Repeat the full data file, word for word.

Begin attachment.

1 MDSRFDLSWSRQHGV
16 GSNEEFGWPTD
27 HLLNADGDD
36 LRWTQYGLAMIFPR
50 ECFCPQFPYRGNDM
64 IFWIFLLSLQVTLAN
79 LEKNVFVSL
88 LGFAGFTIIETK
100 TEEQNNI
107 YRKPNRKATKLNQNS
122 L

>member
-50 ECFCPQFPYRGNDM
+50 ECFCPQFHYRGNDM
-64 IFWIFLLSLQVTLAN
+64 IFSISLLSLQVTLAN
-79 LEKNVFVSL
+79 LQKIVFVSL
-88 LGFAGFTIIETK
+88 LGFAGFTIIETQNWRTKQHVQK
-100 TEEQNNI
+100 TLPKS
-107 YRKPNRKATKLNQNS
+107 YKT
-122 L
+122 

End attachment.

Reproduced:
1 MDSRFDLSWSRQHGV
16 GSNEEFGWPTD
27 HLLNADGDD
36 LRWTQYGLAMIFPR
50 ECFCPQFPYRGNDM
64 IFWIFLLSLQVTLAN
79 LEKNVFVSL
88 LGFAGFTIIETK
100 TEEQNNI
107 YRKPNRKATKLNQNS
122 L

>member
-50 ECFCPQFPYRGNDM
+50 ECFCPQFHYRGNDM
-64 IFWIFLLSLQVTLAN
+64 IFSISLLSLQVTLAN
-79 LEKNVFVSL
+79 LQKIVFVSL
-88 LGFAGFTIIETK
+88 LGFAGFTIIETQNWRTKQHVQK
-100 TEEQNNI
+100 TLPKS
-107 YRKPNRKATKLNQNS
+107 YKT
-122 L
+122 